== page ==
They say that lightning never strikes twice and Blizzard has perhaps taken steps to ensure that this is the case for Warcraft III: Reforged, by changing the terms of its Custom Game Acceptable Use Policy so that all future custom games made using the tools provided with the remastered RTS are instantly the property of the studio.
As spotted by our friends over at PCGamer, the changes made to the mandatory agreement have a few implications, including a ban on mods that use third-party assets or are based on non-Blizzard IP (pretty standard stuff). The big change, however, is the aforementioned copyright claim. Now, any and all custom games made in Reforged are instantly under copyright and therefore they are Blizzard's property.
Given the history surrounding Warcraft III, it's not hard to work out why Blizzard would put itself in such a position. The modding tools for the original incarnation of the game spawned a mod by the name of Defense of the Ancients. Itself based on a Starcraft mod called Aeon of Strife, the DOTA concept snowballed in popularity once realised in a fantasy setting and the mod developed a huge community.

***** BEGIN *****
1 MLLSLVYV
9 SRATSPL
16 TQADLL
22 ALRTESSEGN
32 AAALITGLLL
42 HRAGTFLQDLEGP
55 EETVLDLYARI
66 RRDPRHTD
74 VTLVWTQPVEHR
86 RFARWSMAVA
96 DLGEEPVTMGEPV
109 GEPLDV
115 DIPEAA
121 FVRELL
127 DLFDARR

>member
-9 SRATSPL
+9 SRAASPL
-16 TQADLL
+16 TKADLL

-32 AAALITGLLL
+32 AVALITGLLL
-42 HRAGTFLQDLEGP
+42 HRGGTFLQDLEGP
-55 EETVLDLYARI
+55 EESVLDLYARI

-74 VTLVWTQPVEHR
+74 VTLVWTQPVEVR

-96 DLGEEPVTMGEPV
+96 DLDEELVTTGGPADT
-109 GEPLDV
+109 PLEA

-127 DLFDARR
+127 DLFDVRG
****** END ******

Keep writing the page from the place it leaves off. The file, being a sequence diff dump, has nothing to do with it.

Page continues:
Since then, games like League of Legends (Riot) and Dota 2 (Valve) have basically cloned the concept, becoming two of the biggest games in the world in the process. Meanwhile, Heroes of the Storm, Blizzard's own attempt at the MOBA, struggled to make the same sort of impact.
Given the genre's origins, you can't blame Blizzard for wanting to protect itself, but then again, it's easy to imagine that these more draconian restrictions could push content creators to build their own games using different software. Time will tell.
Stay tuned for our review of Warcraft III: Reforged. We're playing the game right now and will share our impressions in due course.